Bank-watcher R. Scott Siefers, analyst for Sandler O'Neill + Partners, New York, has cut his 2013 profit target for PNC Financial Services Group, Pennsylvania's largest bank, to $6.57 a share from his previous $6.78 after new chief executive William Demchak "backed off" earlier projections and warned home lending won't grow as quickly as expected -- both because of "lower (loan) volume levels," and also "the difficulty in finding talented employees" to handle mortgage loans.
Siefers is still recommending the stock after a "solid" quarter in which PNC posted "cleaner" sales and profit numbers than was its custom under previous CEO Jim Rohr. The analyst blames accounting fallout from earlier mergers, but also credits Demchak's acknowlegement that "investors' frustration with the complexity in PNC's recent numbers" has been a factor in the bank's low share price multiple, less than 10x earnings, which is below other big banks for a company with PNC's profitability, rising sales and continuing expense cuts.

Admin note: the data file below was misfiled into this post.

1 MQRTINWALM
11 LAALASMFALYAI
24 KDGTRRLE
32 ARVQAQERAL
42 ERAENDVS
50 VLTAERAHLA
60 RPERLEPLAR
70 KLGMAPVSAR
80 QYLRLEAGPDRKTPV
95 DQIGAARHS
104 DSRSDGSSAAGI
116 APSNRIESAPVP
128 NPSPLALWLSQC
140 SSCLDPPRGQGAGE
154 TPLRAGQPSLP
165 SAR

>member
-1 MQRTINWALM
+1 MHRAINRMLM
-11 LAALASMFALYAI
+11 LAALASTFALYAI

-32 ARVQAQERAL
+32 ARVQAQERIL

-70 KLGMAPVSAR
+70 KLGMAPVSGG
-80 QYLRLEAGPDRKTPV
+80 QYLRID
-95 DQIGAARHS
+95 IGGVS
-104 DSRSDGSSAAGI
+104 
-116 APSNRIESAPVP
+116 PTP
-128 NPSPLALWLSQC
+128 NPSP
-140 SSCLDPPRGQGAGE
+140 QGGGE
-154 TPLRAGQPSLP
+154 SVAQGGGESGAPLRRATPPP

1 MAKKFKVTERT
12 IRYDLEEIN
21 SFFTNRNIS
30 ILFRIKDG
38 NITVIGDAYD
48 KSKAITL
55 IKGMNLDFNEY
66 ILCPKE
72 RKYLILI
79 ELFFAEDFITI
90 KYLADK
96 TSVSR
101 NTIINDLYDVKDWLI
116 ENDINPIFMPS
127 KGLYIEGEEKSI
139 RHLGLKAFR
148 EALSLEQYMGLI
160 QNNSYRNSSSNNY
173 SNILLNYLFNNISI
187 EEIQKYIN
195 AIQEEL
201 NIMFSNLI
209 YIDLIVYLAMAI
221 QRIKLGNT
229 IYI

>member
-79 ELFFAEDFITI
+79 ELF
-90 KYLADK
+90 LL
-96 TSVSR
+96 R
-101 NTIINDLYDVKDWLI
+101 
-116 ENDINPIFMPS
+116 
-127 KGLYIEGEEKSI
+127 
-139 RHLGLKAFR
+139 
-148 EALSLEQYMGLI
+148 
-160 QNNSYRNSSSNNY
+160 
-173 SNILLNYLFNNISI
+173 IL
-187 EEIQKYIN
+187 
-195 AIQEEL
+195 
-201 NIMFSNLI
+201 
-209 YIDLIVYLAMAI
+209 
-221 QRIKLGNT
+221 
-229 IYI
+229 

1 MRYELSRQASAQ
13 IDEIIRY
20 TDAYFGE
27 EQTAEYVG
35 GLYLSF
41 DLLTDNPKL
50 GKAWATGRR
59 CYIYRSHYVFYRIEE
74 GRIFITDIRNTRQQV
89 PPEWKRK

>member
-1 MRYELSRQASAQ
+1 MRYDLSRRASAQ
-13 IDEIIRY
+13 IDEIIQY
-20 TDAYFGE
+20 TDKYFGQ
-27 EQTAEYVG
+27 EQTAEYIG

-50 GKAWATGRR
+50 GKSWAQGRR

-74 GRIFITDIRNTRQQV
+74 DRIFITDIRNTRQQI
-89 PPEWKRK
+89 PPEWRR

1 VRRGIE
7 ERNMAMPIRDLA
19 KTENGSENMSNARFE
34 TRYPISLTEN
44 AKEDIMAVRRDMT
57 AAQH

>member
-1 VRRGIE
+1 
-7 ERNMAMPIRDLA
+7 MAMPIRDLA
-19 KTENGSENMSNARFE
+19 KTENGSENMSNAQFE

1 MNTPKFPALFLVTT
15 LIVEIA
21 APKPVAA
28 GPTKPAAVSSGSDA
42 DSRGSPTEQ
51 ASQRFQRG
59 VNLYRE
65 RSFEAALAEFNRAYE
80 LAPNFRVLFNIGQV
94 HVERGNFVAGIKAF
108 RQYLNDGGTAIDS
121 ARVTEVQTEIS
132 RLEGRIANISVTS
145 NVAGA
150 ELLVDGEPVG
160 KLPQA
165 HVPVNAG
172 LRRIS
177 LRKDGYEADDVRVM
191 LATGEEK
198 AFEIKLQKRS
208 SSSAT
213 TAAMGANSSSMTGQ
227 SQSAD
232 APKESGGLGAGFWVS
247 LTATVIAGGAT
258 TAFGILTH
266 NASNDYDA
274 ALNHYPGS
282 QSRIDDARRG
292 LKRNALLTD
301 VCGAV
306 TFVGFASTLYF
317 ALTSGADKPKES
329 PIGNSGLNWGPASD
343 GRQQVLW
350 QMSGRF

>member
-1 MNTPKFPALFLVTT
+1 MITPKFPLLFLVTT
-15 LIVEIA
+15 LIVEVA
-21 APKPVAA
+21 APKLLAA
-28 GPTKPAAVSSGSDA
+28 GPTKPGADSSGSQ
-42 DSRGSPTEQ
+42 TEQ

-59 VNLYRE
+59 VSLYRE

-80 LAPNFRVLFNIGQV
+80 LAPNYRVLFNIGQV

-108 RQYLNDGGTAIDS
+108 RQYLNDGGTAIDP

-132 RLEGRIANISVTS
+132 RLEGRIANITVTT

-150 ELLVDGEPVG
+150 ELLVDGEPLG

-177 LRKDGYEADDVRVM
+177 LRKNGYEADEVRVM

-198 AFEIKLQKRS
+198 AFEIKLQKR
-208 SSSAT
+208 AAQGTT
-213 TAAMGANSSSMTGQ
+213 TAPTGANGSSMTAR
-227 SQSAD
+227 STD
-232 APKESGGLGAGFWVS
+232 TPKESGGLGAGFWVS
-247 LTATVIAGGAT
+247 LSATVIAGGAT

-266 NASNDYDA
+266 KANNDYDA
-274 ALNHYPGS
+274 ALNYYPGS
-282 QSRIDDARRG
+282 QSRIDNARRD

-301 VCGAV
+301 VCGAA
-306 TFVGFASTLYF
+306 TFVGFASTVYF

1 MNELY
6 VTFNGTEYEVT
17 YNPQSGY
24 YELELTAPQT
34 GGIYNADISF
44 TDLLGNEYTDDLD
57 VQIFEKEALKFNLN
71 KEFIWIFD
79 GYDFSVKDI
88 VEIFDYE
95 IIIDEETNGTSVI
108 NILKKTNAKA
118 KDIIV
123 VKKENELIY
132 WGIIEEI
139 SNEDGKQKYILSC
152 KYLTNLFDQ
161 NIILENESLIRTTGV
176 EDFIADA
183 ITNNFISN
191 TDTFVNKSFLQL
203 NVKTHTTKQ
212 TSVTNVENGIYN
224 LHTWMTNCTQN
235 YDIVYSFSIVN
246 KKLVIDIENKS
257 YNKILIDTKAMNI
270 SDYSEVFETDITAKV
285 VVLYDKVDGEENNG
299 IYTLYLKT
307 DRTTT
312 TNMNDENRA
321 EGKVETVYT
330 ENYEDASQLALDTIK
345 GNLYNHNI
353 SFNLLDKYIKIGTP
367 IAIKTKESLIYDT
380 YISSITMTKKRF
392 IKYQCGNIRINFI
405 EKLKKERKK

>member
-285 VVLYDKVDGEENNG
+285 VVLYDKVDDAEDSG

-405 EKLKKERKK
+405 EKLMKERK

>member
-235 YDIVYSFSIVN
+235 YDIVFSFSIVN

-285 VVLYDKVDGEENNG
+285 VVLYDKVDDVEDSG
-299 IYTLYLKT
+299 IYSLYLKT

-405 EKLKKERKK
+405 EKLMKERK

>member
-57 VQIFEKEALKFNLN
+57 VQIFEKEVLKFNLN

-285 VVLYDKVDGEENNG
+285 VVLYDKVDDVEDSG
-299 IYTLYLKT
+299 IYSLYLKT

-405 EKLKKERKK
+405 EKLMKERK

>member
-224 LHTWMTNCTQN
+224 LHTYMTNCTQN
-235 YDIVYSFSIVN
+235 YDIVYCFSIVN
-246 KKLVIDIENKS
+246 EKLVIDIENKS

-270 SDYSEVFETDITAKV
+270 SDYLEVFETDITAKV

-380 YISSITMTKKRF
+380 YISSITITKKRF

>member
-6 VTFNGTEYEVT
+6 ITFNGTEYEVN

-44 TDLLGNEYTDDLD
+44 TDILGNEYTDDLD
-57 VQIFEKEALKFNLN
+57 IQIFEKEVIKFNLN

PNC loans should rise about 5% this year, led by business (commercial & industrial) lending, according to Siefers. The bank will continue to cut jobs and expenses. Starting next year he expects PNC to plow more profits into higher dividends and share buybacks to prop up PNC's share price.
ALSO: PNC has cut costs by (1) cutting back on marketing and (2) "reducing incentive compensation costs" as investment banking (for example, mortgage sales) declines, writes Anthony Polini, analyst at Raymond James & Associates, in a report to clients.